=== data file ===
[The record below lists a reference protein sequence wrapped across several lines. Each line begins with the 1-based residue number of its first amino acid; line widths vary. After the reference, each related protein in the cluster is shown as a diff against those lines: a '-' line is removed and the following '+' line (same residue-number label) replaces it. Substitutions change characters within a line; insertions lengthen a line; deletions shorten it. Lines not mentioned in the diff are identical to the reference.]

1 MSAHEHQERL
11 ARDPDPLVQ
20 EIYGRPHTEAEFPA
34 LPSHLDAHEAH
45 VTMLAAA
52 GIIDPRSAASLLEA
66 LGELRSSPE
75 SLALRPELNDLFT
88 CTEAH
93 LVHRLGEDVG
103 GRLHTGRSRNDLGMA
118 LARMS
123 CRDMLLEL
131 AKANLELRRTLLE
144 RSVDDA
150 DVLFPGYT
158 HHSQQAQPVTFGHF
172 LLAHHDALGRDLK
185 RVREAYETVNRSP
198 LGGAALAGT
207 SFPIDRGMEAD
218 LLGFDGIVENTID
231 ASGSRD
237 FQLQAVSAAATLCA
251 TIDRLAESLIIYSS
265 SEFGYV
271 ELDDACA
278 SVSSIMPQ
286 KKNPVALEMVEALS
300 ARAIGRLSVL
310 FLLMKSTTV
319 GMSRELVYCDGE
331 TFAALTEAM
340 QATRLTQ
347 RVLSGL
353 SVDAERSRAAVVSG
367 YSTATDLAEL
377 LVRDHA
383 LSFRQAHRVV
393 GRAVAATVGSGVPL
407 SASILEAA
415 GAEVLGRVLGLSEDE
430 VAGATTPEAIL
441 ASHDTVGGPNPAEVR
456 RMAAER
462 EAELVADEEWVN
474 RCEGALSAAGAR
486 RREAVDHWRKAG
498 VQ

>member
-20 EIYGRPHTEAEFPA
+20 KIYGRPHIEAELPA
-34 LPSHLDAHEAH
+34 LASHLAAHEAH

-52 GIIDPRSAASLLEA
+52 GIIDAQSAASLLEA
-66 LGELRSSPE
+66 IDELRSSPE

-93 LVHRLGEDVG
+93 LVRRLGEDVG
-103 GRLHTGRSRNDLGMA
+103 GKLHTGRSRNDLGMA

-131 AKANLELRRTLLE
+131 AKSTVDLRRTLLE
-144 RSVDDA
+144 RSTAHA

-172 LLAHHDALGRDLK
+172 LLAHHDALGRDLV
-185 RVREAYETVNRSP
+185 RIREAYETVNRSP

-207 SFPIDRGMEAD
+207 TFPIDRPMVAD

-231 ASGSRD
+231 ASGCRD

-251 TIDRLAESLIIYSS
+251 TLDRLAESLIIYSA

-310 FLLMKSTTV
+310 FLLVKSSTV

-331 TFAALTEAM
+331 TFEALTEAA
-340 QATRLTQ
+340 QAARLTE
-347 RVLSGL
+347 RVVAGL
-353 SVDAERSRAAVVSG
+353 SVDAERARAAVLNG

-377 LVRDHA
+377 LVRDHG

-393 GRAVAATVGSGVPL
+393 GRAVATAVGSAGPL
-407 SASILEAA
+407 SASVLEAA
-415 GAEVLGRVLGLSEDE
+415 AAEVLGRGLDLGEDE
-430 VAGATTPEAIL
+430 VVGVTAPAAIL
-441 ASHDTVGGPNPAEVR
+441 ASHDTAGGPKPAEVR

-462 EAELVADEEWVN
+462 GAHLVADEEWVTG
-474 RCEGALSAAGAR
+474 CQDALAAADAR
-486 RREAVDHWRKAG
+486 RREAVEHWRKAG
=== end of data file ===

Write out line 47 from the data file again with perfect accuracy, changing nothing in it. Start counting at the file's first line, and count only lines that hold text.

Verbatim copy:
462 EAELVADEEWVN